When I arrived to spend the week with my Aunty, she had a lot of work to do, and I found it so difficult to be alone. It appeared that I too, had a lot of work to do.
I recall walking to the local cafe where I chatted nervously, and incessantly with the owner.
This here was the first lesson I learnt about myself. That I am stupidly friendly. And that I talk A LOT.
I look back now as to how far I've come, in terms of learning to be alone.
I believe we learn a lot about ourselves when we spend time in solitude.
I have learnt that I cry often with strangers when they share their stories with me.
I have learnt that I smile, and laugh a lot.
I have learnt that I never judge anyone.
I have learnt that I write all the time. ALL THE TIME.
I have learnt that I don't worry about leaving the house without makeup on, or that I seldom do my hair (even if I'm a bit of a princess).
I have learnt that I don't care what anyone thinks of me. Because I know I have a good heart.
I have learnt that I am REALLY strong.
I have learnt that I can kill spiders if I really have to.
And I have finally learnt how to be alone.
I have also learnt that the "Amy" that you see through my writing, my twitter feed, my Facebook page, and my Instagram, is the one that I want you to see. That I let very few people in to see the real "Amy". I fiercely protect my "real" self from most people.
My Mum, who knows me better than anyone, always tells me to stop "going into your shell and thinking that no one cares about you".
That became apparent this afternoon when a girlfriend graced me with her presence, as the last time I had seen her was over a month ago.
I drop off the radar all the time. I'm a bit of a hopeless and unreliable friend to have at times.
In fact, the last time we spoke on the phone was almost 2 weeks ago.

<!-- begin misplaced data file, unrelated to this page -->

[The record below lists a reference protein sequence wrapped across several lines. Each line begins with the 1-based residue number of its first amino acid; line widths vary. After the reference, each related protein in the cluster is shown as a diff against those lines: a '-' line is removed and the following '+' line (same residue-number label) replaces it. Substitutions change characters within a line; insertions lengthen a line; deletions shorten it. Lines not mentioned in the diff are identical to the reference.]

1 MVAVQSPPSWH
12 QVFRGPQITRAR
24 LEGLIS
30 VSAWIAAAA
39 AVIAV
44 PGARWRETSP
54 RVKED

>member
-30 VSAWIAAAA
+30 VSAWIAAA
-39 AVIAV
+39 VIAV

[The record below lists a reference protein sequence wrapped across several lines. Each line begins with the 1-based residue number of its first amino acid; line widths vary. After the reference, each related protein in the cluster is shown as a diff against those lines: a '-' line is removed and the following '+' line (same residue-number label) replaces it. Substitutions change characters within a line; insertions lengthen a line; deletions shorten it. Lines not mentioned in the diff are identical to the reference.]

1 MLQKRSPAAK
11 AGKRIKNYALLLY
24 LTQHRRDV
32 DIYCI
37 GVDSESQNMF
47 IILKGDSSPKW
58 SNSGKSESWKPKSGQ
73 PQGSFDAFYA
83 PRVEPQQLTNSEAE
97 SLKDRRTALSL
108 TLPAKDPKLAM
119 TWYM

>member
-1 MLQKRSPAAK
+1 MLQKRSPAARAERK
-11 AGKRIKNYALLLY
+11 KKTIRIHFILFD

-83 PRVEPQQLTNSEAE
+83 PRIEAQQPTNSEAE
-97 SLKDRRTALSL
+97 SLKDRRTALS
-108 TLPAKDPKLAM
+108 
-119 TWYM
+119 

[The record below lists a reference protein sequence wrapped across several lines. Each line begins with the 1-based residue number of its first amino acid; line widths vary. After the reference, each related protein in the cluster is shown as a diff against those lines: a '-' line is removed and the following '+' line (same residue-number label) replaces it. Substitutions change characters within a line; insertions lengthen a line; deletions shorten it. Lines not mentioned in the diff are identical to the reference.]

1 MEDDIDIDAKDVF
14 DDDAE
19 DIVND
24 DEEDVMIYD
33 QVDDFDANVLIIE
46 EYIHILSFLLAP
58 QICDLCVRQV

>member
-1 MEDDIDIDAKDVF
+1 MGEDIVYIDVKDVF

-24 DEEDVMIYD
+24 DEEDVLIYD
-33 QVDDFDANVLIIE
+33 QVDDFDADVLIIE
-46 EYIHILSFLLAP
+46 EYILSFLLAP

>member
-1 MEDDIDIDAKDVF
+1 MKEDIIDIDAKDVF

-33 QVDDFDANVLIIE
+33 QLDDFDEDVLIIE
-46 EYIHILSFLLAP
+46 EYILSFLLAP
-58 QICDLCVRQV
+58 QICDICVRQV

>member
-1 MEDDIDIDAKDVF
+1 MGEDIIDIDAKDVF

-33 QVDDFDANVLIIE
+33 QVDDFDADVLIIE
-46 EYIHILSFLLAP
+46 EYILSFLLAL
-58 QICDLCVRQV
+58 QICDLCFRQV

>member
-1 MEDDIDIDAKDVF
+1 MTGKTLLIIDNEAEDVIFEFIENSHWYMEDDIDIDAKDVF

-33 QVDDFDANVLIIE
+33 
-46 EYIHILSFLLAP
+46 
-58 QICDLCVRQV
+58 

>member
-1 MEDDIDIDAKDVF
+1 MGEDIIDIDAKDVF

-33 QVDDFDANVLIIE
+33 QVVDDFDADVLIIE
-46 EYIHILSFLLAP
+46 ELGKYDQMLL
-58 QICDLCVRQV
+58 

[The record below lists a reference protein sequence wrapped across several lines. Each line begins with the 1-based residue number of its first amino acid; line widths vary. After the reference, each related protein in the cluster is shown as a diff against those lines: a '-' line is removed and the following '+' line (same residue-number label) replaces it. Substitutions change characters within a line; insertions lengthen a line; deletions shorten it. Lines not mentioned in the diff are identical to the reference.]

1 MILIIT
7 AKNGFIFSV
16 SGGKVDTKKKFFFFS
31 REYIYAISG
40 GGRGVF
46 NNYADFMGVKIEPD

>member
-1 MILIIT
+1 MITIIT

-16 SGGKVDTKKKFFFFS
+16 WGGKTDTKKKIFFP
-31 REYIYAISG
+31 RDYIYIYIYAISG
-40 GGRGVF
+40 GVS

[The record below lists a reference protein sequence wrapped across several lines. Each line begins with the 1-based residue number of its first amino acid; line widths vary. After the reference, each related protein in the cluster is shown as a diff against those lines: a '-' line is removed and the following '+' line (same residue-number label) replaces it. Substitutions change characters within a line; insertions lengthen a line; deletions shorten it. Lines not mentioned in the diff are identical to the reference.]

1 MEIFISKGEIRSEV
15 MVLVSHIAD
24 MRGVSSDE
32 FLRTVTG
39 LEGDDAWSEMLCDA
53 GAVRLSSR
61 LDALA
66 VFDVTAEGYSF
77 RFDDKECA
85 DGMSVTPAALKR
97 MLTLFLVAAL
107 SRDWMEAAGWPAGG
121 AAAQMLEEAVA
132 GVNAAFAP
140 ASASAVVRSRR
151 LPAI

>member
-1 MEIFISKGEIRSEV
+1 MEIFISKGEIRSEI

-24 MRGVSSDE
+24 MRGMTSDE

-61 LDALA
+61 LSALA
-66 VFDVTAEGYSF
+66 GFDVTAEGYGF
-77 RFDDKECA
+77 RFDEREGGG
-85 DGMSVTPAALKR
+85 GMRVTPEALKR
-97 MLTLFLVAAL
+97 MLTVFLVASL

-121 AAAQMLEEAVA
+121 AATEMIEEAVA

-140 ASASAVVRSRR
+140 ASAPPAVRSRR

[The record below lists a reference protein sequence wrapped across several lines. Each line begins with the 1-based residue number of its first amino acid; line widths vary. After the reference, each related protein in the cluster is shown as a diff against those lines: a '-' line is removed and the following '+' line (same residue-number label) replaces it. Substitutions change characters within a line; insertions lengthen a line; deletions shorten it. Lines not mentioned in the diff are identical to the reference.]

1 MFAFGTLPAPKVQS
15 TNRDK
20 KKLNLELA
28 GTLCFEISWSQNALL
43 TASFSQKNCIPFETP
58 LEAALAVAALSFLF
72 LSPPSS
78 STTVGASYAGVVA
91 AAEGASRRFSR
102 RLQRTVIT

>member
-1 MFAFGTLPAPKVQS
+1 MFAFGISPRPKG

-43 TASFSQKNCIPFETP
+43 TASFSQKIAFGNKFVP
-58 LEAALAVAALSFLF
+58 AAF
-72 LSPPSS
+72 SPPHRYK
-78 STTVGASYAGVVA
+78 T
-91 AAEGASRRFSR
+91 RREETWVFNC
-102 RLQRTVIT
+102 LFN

When she left my house this afternoon, I hugged her for a long time. It was lucky I was wearing sunglasses so she couldn't see the tears that had begun to form in my eyes. I feel so blessed for having such great friends.
But I do think It's important to learn how to be alone. That one isn't necessarily always the loneliest number.
I know I need to have my time in solitude to understand that the only person that can love me above and beyond everyone else is me. Which is why I choose my solitude for now.
When I know that I am complete within myself, then I will find what I need. Because what is lost will be found, when you're looking for yourself.
So is one the loneliest number?
Being on your own is fabulous. Because it helps to unravel you and put the missing pieces of the puzzle back into place. To become whole.
So today I leave you with a quote from Paulo Coelho on solitude:
"For those who are not frightened by the solitude, everything will have a different taste.
In solitude, they will discover the love that might otherwise arrive unnoticed.
In solitude, they will understand and respect the love that left them.
In solitude, they will be able to decide whether it is worth asking that lost love to come back or if they should simply let it go and set off along a new path.
In solitude, they will learn that saying 'No' does not always show a lack of generosity and that saying 'Yes' is not always a virtue.
And those who are alone at this moment, need never be frightened by the words of the devil: 'You're wasting your time.'
Or by the chief demon's even more potent words: 'No one cares about you.'
The Divine Energy is listening to us when we speak to other people, but also when we are still and silent and able to accept solitude as a blessing.
And when we achieve that harmony, we receive more than we asked for."